I have been following your discussion, and as a practicing molecular biologist, I couldn't resist helping you clarify some key points:
The gene you have been discussing is a so called master regulator gene. Genes in this category function during the development of organism to call for cascades of cell differentiation and structural reorganization. In this way they are interesting for the points you have mentioned, but, to date, there is nothing that would indicate that there is a higher level code with possibly the exception of protein subunits (more on that below). Genes like this are simply switches which turn a downstream event on or off. You could use this gene to control many developmental pathways if you were able to get it to "talk" to the downstream signal transduction machinery that is already in place in an organism.
> >A code allows you to decode something.
> Yes and even more important in this case, a high level code would give
> easy way to encode a complex physical trait into DNA.
The codes you are looking for have already been found. Other than the codon triplet of nucleotides in DNA, there are the subunits of proteins found in signal trandsduction cascades. By cataloging the functions of all known protein subunits we could possibly save the time of designing a protein from scratch. By reassembling subunits you could produce a protein with new properties, or change the direction in which signals move along a pathway in a cell.
> >Knowing the eye-signal gene allows you to spot other eye-signals
> >but gives you no idea what any other gene does.
> I said there was good evidence a high level language must exist, I don't
> how to reach any other conclusion when we find a simple command can cause
> thousands of mouse genes to cooperate and produce a very complex
> like a mouse eye and exactly the same command can make thousands of fly
> produce a vastly different fly eye. I also made very clear that we don't
> understand that high level language yet, we only know two or three of the
> words and none of the grammar. My point was that interesting things could
> result when we know more and we may learn more in a hurry.
The eye signal along with thousands of other developmental regulation signals are highly conserved across all animals from worms on up. The reason for this seems to be that the cambrian radiation of animal species from which all veterbrates and invertebrates arose seems to have happened in an eyeblink of geologic time, so, fortunately for molecular biologists, there wasn't enough time once the core genetic mechanisms were set up to deviate through mutation. If a creature deviated too far from the entrenched mechanisms it died.
> >With the genetic code, by contrast, I can give you the amino acid
> >sequence of any gene
> Genes do not contain amino acids, proteins do. Genes are made of DNA
> (RNA in a few viruses like AIDS) and information is conveyed in a
> very long sequence of only 4 bases in that DNA. The genetic code is just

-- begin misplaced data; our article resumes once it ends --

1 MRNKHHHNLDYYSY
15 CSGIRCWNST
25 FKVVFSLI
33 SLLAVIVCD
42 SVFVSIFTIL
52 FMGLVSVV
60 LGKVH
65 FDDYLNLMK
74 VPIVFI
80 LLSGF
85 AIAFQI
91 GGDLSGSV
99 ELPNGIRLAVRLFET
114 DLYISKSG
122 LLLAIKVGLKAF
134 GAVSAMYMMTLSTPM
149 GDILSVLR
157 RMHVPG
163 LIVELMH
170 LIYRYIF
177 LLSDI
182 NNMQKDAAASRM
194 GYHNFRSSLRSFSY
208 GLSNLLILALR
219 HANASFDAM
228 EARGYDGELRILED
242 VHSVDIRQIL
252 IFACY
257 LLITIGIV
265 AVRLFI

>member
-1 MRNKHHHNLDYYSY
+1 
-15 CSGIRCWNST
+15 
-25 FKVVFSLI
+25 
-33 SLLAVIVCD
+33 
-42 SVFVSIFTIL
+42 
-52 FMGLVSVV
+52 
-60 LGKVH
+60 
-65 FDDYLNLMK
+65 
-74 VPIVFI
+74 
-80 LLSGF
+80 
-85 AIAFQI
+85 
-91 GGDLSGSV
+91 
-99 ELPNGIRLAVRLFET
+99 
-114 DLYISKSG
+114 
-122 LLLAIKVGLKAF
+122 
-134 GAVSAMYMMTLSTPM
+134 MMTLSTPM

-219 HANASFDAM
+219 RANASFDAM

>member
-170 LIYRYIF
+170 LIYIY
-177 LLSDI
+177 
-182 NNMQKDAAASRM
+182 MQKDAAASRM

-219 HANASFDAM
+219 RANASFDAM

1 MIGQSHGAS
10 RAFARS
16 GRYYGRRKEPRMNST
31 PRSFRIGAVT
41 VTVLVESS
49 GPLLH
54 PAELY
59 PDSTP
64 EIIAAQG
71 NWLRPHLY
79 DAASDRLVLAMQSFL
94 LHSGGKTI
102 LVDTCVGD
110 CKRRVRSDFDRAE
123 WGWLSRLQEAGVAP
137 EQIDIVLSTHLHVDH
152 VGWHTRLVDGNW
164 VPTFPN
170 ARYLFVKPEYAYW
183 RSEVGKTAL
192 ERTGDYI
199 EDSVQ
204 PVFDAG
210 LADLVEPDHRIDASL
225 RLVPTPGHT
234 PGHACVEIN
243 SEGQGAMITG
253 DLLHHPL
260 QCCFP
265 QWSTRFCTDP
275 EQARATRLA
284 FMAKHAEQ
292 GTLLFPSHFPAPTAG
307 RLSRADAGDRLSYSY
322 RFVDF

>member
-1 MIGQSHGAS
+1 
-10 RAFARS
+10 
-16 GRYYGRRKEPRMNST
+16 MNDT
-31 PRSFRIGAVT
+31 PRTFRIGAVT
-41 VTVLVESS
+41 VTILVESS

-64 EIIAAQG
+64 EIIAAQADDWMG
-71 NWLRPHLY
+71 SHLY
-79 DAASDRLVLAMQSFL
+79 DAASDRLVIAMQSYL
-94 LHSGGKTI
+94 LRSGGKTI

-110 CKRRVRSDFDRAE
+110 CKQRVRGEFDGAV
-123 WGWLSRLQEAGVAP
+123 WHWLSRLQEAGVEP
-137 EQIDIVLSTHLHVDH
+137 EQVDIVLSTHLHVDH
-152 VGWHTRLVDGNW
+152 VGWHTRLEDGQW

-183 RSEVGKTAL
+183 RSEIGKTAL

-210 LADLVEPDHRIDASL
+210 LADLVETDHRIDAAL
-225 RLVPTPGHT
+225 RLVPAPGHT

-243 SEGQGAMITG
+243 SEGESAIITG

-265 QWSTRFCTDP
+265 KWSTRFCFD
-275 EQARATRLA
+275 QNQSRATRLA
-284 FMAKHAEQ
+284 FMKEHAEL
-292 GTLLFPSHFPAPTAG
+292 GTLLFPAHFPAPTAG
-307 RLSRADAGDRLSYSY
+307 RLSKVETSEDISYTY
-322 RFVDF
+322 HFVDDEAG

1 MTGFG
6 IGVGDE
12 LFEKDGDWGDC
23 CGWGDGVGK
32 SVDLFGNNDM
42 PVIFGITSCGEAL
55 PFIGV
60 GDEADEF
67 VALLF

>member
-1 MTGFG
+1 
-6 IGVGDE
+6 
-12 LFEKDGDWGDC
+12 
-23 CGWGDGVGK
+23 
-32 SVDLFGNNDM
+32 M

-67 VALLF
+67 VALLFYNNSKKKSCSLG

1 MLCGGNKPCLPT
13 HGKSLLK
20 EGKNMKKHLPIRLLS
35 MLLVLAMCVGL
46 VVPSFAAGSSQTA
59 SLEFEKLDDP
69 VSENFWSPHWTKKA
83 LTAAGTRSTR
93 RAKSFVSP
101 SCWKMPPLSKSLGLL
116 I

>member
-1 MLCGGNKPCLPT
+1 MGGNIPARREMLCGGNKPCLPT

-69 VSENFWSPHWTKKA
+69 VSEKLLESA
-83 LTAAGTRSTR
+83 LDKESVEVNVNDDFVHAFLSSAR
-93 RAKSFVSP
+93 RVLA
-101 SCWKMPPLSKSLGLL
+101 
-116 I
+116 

> the mapping of the 64 possible base triplets (4 X 4 X 4) to the
> 20 amino acids life uses in proteins.
You misunderstood his point. If you have the genetic code you also have the amino acid code of every protein in an organism.
> >not different in any functional sense.
> Exactly my point. Call it a signal, call it a code, call it a language,
> whatever you call it one thing is certain, it itself is not an eye, for
> produce an eye a translation is needed. The amazing thing is that all
> seems to use the same translation book, and that's why I want a copy of
As I mentioned above, protein subunits are the only thing that looks like a higher code. There is a feeling in molecular biology that once we have a great deal of knowledge of the different types of subunits, we could recombine them or design new ones (nanotech starting with proteins). But what this does not give you is the design for better large scale structures. Downstream of a master regulator gene there is a dizzying array of signaling machinery which appears to have been assembled largely through random selection over millions of years. If we were to design large scale biological structures we would have to deal with a number a variables that is staggering, not impossible, but much guidance will have to come from the fields of complexity and chaos before something like this is even thinkable.
> >A human who had all the highly conserved genes from a chimp would be
> >a human to all tests, except to a sequencing machine.
> As written that's pure unadulterated nonsense. My hope is that's not
> really the idea you want to express and you just wrote a bad sentence.
He is absolutely right! The reason that we have better than a ninety eight percent genetic similarity with chimps is that all of our low level code is nearly identical. Where we differ is some key internal and external structural differences. Those differences probably depend on something like a gene duplication event or a rearrangement which produced new functions which were deleterious to the organism as a whole. BUT, these changes are the result of changing minute variables in an incredibly complex system which has been assembled at random on top of other incredibly complex systems which were also assembled at random.
Don't get me wrong I love biology, it is one of my true passions. We have learned a tremendous amount about complex systems and molecular design from observing nature. But mother nature is not efficient by any stretch of the imagination. I'll put my faith in this incredibly complex system sitting on top my shoulders to bootstrap us to systems which can understand the level of complexity on which nature works. Right now, I just don't think we have the processing power. In other words, my money is on the neurosciences, AI, and nanotechnology to produce the kinds of redesign we are discussing. Unfortunately molecular biology is a great teacher, by I don't think it will be the instrument of change